But by all means, let's dialogue soon.

Which isn't to say that Campbell's the worst of the lot. Frank Jackson's accomplishments could be listed on a postcard -- if you wrote in really big letters. His reign as City Council president has been wholly undistinguished. If he becomes mayor, make your reservations for the impending disaster. Seats are filling up fast.

Former Safety Director James Draper is another uninspiring bet. It took press exposés, not Draper, to force reform of police overtime scams, firefighters' abuse of sick days, and the practice of parking cops on gym duty for months at a time. He left City Hall when he was forced to slash the safety rolls. The mayor's job carries 10 times the headaches. Draper clearly doesn't have the stomach.

In fact, the only promising candidate is Municipal Judge Robert Triozzi, who harbors the rare-for-Cleveland combination of fire and smarts. He's also the least likely to win. In the one-party system, it's the guy next in line who gets promoted, regardless of his talents. From Moscow to Havana, Columbus to Cleveland, it's always been the best way to ensure you'll be led by a stiff.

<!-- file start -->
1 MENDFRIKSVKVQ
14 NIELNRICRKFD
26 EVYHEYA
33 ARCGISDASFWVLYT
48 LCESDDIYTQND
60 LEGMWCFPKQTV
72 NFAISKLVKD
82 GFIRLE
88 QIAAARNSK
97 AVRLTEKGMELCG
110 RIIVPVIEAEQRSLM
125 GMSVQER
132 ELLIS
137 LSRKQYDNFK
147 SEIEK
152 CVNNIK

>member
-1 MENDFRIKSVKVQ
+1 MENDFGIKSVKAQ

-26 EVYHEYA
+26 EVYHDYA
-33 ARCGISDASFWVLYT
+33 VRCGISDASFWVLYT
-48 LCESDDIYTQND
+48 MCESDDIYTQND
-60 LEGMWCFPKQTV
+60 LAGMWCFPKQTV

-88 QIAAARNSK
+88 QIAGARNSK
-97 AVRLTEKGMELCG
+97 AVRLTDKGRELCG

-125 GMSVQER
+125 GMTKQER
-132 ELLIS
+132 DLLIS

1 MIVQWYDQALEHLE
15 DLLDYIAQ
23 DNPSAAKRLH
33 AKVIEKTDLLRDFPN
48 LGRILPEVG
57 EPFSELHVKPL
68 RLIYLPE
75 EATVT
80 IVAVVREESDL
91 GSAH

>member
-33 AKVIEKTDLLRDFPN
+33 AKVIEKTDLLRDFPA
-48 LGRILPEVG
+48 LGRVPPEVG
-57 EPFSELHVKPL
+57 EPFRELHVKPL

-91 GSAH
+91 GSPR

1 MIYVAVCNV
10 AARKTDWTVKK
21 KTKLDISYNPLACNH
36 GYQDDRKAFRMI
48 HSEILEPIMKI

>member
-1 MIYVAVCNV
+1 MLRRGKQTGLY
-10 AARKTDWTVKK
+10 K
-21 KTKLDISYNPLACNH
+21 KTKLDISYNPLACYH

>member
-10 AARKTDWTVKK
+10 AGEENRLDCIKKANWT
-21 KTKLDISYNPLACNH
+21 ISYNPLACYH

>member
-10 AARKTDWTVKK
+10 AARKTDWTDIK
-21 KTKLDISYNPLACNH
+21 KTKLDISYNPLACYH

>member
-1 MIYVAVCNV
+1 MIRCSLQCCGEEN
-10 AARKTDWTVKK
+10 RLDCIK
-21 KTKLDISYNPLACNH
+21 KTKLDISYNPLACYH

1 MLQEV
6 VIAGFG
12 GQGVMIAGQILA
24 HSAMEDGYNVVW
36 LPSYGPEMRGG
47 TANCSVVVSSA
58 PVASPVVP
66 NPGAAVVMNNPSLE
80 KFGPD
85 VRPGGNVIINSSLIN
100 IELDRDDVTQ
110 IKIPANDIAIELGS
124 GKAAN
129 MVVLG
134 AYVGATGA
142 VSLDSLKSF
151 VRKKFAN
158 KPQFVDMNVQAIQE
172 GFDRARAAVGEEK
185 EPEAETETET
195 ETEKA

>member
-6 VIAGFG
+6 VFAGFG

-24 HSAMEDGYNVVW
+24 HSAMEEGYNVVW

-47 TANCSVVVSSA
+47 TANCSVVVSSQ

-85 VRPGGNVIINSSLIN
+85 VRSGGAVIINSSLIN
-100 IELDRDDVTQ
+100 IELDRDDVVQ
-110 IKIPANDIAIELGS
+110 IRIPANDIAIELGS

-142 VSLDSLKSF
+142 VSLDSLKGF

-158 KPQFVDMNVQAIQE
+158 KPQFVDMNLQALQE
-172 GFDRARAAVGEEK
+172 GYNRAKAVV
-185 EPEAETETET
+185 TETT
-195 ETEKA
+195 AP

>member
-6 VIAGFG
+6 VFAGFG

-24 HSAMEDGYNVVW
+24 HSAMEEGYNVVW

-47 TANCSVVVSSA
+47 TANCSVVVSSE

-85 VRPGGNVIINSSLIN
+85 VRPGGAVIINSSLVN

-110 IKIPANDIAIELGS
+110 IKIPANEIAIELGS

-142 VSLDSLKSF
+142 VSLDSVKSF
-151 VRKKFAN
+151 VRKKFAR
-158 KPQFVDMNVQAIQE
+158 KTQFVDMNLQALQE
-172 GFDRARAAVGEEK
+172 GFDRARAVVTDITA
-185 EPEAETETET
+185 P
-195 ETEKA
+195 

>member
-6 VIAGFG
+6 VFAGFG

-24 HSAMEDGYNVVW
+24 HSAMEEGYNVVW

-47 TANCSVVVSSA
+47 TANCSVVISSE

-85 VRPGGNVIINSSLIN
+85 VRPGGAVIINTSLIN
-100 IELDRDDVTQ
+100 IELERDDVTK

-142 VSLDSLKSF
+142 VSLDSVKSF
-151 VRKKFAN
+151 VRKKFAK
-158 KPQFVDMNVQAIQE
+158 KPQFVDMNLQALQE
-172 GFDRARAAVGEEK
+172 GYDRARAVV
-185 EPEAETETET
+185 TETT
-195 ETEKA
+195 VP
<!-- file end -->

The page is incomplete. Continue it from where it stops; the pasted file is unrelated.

But we already know what we have in Campbell, and what we have is weak.

In her state-of-the-city speech, she said that "it's time to move out of the Quiet Crisis and demonstrate a not-so-quiet confidence . . . This fight is for my children and yours -- even for our grandchildren."

But confidence is instilled naturally; begging won't help. And though the New Democrats speak much of fighting, they are loath to knock heads, break balls, and get their suits bloody -- the staples of real work. From Campbell to Kucinich, Kerry to Daschle, they prefer to find gallantry in the wind of their own voices.

So they should do what they do best: run along and dialogue. If they truly want to aid the fight, they'll get out of the way.